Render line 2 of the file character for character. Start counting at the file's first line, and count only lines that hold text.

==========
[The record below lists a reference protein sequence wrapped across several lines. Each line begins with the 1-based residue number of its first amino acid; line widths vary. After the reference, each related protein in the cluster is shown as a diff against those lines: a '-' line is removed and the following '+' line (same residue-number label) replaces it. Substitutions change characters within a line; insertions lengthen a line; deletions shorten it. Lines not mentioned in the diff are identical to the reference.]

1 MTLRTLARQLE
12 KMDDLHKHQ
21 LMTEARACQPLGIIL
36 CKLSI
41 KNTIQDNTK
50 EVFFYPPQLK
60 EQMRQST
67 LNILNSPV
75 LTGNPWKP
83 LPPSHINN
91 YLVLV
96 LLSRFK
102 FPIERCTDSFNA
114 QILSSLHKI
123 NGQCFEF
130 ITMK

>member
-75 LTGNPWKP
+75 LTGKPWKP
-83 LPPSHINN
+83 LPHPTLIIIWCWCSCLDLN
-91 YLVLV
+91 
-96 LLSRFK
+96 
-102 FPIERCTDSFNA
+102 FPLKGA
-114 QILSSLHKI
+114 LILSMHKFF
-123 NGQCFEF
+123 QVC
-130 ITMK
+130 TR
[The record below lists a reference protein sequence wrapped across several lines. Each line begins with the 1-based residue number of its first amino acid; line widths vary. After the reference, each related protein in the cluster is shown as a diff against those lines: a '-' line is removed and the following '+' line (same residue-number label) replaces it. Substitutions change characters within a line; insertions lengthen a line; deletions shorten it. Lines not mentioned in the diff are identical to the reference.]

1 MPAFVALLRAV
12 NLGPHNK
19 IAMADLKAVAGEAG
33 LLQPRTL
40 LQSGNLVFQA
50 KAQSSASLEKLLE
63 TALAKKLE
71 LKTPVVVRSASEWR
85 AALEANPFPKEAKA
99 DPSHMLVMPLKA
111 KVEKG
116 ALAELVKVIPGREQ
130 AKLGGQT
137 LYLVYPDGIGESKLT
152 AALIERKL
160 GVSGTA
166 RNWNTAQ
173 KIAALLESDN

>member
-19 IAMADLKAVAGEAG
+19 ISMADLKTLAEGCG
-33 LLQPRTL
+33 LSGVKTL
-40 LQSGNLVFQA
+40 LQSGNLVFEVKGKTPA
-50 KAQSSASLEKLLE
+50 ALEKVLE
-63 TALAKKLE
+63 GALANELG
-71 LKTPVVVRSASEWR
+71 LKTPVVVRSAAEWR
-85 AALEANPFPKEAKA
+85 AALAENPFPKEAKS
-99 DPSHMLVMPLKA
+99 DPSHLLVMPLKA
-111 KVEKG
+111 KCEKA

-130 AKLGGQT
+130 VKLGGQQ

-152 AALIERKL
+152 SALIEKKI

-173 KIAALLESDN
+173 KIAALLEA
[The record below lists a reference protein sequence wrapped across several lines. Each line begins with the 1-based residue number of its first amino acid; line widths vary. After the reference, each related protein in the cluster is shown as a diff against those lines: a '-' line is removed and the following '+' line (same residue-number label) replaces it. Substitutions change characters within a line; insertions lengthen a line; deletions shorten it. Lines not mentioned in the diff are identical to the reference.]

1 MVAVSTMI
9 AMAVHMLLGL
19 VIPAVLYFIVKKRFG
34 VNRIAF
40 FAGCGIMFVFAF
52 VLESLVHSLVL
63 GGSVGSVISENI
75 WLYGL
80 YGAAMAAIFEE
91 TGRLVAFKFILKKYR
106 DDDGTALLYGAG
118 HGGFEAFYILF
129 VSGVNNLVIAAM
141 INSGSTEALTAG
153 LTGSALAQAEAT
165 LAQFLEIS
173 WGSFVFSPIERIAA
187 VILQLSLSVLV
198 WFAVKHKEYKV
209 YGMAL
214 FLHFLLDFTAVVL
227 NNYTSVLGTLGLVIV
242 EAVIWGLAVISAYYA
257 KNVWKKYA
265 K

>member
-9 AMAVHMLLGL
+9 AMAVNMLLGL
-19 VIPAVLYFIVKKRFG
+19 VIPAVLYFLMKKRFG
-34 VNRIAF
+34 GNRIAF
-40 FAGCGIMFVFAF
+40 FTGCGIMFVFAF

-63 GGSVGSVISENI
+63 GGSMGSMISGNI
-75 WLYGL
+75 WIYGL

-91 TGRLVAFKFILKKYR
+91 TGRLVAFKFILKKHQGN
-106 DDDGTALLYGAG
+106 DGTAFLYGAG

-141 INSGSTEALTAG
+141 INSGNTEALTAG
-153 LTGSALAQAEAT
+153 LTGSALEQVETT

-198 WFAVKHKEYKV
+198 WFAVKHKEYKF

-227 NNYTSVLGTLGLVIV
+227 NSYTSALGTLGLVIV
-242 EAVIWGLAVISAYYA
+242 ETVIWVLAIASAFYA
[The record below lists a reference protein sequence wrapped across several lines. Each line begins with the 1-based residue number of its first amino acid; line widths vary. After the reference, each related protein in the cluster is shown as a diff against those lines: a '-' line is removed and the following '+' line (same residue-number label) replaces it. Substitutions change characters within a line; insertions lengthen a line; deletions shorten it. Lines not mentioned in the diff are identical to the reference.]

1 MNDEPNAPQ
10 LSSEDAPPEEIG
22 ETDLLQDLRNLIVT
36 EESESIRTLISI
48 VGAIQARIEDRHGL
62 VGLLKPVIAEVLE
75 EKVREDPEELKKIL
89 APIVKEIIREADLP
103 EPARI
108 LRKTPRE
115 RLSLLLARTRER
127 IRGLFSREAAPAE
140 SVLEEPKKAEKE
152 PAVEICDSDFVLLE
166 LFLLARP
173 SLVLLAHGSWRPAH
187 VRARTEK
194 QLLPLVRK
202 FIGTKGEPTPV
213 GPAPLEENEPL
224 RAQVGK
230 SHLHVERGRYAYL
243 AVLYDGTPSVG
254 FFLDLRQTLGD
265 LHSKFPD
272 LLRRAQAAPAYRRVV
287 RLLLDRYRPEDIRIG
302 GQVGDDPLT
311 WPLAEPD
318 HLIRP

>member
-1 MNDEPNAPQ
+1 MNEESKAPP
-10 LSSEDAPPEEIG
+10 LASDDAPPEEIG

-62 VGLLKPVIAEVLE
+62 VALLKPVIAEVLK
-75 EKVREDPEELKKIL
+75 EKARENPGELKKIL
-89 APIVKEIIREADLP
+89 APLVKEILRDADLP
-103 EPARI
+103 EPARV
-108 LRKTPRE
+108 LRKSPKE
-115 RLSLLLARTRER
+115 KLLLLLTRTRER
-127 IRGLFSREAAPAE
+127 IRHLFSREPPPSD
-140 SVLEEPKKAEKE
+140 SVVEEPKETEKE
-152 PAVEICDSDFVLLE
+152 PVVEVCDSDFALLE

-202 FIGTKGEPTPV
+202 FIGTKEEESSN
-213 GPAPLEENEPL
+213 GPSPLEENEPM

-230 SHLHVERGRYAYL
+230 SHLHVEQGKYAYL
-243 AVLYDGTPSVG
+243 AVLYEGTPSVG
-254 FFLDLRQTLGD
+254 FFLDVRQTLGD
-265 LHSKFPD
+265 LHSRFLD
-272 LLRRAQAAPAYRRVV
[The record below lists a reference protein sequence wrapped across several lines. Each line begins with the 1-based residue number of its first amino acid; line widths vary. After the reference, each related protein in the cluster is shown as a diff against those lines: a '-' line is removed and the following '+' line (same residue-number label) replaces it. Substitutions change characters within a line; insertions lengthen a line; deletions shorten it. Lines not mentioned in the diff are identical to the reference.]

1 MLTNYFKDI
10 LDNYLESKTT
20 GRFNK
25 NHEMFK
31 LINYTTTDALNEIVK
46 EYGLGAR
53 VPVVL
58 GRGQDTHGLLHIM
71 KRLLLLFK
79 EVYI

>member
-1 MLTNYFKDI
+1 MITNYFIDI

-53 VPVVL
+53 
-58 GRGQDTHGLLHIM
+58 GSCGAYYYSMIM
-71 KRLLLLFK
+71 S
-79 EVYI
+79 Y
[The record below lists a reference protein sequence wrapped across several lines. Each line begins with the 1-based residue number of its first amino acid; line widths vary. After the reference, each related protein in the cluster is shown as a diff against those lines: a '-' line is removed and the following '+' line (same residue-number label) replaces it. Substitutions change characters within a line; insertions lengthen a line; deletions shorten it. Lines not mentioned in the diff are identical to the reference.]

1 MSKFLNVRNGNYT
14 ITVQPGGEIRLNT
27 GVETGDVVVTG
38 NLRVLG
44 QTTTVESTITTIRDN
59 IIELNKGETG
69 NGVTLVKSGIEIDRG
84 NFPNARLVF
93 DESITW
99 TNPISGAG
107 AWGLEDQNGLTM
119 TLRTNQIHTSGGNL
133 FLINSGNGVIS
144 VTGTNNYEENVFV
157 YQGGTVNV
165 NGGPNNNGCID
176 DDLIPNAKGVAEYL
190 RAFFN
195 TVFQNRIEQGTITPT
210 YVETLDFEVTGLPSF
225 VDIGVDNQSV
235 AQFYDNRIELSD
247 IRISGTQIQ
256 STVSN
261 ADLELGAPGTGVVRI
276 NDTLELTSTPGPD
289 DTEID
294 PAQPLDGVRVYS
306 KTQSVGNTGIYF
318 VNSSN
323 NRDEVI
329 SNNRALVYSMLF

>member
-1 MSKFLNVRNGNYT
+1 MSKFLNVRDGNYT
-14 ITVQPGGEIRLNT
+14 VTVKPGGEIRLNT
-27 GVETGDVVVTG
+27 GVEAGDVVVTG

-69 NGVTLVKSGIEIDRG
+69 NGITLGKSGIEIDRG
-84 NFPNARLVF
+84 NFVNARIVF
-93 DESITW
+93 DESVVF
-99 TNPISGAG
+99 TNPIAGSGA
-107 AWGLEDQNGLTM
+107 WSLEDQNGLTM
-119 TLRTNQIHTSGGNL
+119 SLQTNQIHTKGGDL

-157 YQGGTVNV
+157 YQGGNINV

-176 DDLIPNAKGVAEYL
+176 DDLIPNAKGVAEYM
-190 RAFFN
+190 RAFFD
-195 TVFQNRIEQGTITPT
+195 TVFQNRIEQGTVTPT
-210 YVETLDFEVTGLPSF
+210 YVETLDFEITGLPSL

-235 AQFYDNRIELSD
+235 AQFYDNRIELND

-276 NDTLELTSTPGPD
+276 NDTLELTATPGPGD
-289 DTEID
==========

1 MTLRTLARQLE